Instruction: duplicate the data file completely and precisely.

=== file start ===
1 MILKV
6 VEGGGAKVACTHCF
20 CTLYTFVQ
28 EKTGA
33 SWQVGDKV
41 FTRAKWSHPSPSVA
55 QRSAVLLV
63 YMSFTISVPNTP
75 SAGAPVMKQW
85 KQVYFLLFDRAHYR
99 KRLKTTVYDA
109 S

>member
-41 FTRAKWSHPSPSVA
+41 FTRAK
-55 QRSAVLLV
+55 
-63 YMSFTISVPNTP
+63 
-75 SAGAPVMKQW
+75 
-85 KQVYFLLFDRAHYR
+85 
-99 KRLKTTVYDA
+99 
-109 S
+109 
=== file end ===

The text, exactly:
1 MILKV
6 VEGGGAKVACTHCF
20 CTLYTFVQ
28 EKTGA
33 SWQVGDKV
41 FTRAKWSHPSPSVA
55 QRSAVLLV
63 YMSFTISVPNTP
75 SAGAPVMKQW
85 KQVYFLLFDRAHYR
99 KRLKTTVYDA
109 S

>member
-41 FTRAKWSHPSPSVA
+41 FTRAK
-55 QRSAVLLV
+55 
-63 YMSFTISVPNTP
+63 
-75 SAGAPVMKQW
+75 
-85 KQVYFLLFDRAHYR
+85 
-99 KRLKTTVYDA
+99 
-109 S
+109 